Confirmation of Mathematical Knowledge

The internet is changing the world, as everyone must know on some level, but not many people seem to be talking about in my experience, at least. I’m quite confused as to why not…

In my latest attempt to become certified to teach in public schools, I encountered a lot of resistance to deviation from the traditional drill-style approach to math instruction. Part of the problem is that most math educators are very over-worked and feel they have to be more concerned with making the current way of doing things run smoothly than with experimenting with new ideas (even though that’s the only way progress ever happens). But another part is that people seem unaware, or just not to care much, about how the internet changes society’s approach to knowledge.

As the following table explains, there are three stages: 1. authority  2. personal experience  3. understanding of the social application. The printing press and books allowed a huge increase in the second level, as all of a sudden people could learn to read for themselves and experience culture on their own time, rather than through staged rituals and performances. The internet is allowing an equivalent increase in the third level. Rather than having to confirm everything through individual experience, the internet exposes us to multiple sources of authority, allowing us to confirm knowledge by using our judgment to decide which source of authority to trust. This is a far more efficient method of gathering and confirming knowledge than the second stage, which itself was far more efficient than stage 1.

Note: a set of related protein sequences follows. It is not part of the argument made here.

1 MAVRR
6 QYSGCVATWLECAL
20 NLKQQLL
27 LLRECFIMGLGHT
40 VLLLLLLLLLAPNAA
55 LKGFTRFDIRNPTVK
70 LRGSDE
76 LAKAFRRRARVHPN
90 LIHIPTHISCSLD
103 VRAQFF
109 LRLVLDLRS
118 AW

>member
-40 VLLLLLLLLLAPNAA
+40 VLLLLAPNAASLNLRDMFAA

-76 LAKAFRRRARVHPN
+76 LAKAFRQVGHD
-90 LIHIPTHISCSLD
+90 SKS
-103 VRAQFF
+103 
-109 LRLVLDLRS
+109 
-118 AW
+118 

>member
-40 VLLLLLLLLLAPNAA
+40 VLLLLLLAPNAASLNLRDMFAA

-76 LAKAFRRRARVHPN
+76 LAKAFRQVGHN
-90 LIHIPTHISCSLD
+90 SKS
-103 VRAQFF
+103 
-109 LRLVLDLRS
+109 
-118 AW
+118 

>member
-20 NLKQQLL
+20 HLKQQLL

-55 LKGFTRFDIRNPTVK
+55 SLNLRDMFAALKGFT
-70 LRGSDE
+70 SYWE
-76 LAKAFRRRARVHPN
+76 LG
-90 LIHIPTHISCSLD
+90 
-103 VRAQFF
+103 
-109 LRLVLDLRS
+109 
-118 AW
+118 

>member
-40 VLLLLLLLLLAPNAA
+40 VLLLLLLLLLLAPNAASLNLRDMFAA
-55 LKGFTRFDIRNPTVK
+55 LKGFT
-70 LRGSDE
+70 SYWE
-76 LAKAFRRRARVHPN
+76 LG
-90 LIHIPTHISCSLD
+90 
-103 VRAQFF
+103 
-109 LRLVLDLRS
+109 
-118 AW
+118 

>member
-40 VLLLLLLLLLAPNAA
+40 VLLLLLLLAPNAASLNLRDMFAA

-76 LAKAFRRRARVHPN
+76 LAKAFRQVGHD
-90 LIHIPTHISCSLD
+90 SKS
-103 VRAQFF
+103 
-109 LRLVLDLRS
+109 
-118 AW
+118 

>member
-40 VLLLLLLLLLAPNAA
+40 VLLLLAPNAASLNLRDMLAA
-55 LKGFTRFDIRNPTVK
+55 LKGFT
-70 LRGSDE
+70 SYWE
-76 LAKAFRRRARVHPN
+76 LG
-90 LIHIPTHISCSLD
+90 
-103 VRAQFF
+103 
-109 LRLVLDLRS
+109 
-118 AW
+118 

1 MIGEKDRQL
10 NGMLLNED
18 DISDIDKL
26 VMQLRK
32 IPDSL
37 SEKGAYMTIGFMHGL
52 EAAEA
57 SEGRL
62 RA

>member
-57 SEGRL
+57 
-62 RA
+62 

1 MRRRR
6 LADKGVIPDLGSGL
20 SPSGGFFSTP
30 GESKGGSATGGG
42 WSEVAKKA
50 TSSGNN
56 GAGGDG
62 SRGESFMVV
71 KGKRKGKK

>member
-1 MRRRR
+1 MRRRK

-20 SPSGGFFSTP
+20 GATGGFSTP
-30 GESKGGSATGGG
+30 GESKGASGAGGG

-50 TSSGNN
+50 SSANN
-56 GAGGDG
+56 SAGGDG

How People Confirm Knowledge

based on:


when it first started to become a dominant/mainstream form for confirming knowledge within society:

Stage 0


“I’m hungry” “I’m horny” “I’m hurt”

when animals evolved a large enough brain to be aware of sensations.

Stage 1

authority (awareness of the concept)

Tribalism, “Thou shalt not”

with the invention of language

Stage 2

personal experience (awareness of personal applications)

“I like to eat at Wendy’s”, “I like Virginia Woolf’s novels”

with the invention of the printing press

Stage 3

personal judgment: often based on differentiated experiences from multiple sources (awareness of social applications)

“My favorite fast-food restaurant is Wendy’s, because Wendy’s has the best internet access.” “My favorite novelist is Virginia Woolf, because her novels remind the reader of the value of the non-human world.”

with the invention of the internet

Math education lends itself to computers and electronic presentation, so will be one of the first fields to go through this transformation.



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